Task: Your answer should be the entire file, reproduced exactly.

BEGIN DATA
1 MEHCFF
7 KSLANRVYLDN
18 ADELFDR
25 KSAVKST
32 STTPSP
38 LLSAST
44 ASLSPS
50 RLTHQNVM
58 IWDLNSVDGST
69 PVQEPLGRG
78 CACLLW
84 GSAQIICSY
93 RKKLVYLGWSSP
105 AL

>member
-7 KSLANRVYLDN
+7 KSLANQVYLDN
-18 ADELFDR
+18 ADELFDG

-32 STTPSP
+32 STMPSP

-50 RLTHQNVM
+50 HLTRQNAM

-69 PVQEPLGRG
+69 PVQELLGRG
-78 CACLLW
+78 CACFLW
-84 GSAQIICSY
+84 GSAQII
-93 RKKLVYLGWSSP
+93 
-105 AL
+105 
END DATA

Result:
1 MEHCFF
7 KSLANRVYLDN
18 ADELFDR
25 KSAVKST
32 STTPSP
38 LLSAST
44 ASLSPS
50 RLTHQNVM
58 IWDLNSVDGST
69 PVQEPLGRG
78 CACLLW
84 GSAQIICSY
93 RKKLVYLGWSSP
105 AL

>member
-7 KSLANRVYLDN
+7 KSLANQVYLDN
-18 ADELFDR
+18 ADELFDG

-32 STTPSP
+32 STMPSP

-50 RLTHQNVM
+50 HLTRQNAM

-69 PVQEPLGRG
+69 PVQELLGRG
-78 CACLLW
+78 CACFLW
-84 GSAQIICSY
+84 GSAQII
-93 RKKLVYLGWSSP
+93 
-105 AL
+105 